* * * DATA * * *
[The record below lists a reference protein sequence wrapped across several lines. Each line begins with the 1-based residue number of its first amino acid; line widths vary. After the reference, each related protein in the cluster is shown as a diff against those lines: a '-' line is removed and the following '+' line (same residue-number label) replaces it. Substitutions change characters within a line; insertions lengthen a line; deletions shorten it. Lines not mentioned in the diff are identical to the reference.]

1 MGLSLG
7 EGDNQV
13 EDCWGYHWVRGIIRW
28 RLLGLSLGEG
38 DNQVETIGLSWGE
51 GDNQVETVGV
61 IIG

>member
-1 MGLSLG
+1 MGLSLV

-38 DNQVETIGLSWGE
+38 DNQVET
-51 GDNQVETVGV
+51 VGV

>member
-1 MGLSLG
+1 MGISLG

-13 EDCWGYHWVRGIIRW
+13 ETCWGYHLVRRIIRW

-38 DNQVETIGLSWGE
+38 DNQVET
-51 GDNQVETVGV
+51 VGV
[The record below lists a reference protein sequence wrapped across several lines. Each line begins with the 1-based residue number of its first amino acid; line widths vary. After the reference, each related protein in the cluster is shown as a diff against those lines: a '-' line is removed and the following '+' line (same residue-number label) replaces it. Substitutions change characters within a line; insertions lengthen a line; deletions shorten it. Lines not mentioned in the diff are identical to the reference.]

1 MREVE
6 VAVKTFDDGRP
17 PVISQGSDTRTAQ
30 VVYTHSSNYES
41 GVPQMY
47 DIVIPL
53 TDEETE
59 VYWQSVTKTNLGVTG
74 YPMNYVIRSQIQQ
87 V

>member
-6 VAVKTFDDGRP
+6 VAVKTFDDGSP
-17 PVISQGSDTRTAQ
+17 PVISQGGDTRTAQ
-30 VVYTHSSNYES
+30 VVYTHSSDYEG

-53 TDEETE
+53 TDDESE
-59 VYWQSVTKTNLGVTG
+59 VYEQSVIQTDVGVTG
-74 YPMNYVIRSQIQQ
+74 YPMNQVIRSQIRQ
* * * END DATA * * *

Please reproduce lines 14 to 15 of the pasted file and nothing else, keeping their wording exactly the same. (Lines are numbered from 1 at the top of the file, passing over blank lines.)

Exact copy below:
-51 GDNQVETVGV
+51 VGV